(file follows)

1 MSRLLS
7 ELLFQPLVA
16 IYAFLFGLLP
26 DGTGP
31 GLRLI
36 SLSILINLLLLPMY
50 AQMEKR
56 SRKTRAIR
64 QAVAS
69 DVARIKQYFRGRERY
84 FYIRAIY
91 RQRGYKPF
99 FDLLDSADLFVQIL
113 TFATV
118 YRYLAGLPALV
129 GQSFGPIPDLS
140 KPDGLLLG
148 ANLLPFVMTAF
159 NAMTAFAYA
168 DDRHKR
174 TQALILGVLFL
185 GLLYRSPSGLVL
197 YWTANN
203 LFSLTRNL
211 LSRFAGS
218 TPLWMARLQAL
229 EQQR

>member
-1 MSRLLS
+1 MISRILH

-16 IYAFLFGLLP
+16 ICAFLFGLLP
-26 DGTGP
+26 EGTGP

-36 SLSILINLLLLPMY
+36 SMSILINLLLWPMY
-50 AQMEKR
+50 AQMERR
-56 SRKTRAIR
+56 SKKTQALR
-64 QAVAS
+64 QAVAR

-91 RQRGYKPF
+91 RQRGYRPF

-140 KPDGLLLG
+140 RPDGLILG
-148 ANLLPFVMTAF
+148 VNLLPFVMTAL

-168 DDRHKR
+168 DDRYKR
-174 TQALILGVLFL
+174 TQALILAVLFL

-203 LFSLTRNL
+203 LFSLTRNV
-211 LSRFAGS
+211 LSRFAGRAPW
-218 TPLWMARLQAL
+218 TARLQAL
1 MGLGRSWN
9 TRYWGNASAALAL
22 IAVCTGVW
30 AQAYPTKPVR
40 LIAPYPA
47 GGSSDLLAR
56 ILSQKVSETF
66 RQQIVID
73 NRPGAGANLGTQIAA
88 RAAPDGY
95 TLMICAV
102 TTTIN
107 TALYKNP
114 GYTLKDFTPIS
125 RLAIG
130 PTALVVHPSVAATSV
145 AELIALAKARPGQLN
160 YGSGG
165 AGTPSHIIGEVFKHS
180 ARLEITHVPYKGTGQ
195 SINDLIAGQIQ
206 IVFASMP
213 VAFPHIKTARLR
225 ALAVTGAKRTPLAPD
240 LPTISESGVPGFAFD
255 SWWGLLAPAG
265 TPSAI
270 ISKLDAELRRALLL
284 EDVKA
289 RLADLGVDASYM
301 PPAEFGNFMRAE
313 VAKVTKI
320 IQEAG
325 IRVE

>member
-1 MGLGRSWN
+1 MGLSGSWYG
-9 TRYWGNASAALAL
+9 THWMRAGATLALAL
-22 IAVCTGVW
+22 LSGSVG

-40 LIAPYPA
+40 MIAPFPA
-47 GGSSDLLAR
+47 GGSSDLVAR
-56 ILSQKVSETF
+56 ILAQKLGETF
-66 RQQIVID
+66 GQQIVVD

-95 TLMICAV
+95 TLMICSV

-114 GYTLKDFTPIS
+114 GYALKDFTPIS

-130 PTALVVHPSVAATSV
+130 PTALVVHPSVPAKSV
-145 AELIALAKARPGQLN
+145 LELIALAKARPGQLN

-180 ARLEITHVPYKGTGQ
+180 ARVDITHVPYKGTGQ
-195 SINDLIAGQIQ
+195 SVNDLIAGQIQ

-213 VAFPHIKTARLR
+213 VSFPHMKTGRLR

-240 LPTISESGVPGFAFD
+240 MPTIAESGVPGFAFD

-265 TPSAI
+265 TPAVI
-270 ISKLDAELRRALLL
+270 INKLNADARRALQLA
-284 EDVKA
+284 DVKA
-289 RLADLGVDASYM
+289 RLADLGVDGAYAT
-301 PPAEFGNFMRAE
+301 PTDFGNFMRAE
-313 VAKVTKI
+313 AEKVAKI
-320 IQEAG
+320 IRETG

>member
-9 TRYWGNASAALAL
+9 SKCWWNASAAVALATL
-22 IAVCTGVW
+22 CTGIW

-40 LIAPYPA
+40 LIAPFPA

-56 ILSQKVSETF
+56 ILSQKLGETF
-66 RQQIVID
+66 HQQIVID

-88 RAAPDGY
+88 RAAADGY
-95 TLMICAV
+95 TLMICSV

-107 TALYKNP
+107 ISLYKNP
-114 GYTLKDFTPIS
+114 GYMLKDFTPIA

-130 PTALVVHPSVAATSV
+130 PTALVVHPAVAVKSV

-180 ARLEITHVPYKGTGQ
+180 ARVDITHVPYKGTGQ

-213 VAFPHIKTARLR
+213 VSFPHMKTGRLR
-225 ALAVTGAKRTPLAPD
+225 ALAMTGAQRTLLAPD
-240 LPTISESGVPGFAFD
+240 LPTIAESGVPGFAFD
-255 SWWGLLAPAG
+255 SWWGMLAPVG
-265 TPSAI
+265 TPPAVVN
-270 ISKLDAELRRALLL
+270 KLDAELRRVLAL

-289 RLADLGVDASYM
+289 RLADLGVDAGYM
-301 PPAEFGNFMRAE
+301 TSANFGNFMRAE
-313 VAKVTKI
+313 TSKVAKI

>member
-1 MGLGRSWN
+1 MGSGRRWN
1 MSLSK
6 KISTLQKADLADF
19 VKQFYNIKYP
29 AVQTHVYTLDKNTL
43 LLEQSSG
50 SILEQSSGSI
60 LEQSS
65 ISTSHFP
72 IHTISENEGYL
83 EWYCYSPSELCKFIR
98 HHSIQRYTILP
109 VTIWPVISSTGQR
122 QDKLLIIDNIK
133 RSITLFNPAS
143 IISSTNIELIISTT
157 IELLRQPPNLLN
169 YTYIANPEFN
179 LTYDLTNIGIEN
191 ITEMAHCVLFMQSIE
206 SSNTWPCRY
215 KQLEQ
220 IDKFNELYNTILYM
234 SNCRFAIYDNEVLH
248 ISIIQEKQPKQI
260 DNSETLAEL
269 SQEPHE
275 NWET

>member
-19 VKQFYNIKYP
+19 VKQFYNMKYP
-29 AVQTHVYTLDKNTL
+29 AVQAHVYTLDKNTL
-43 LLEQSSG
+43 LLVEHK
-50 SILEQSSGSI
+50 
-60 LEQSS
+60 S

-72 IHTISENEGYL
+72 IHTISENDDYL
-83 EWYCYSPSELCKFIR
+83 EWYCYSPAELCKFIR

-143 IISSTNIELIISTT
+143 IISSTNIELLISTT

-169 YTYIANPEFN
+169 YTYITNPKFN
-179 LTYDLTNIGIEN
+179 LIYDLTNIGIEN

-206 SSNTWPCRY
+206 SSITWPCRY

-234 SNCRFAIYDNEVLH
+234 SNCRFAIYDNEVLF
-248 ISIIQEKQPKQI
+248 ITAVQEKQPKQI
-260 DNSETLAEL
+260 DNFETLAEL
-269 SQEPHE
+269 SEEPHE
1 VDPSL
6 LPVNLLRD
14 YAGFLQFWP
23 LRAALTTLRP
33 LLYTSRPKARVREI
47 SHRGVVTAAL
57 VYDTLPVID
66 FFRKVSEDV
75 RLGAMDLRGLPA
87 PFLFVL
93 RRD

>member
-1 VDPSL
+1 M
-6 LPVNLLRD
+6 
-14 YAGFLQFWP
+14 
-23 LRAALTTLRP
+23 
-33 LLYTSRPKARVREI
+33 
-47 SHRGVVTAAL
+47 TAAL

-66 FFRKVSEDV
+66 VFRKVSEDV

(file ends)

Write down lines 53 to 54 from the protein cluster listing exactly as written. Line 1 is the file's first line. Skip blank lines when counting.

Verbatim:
-203 LFSLTRNL
+203 LFSLTRNV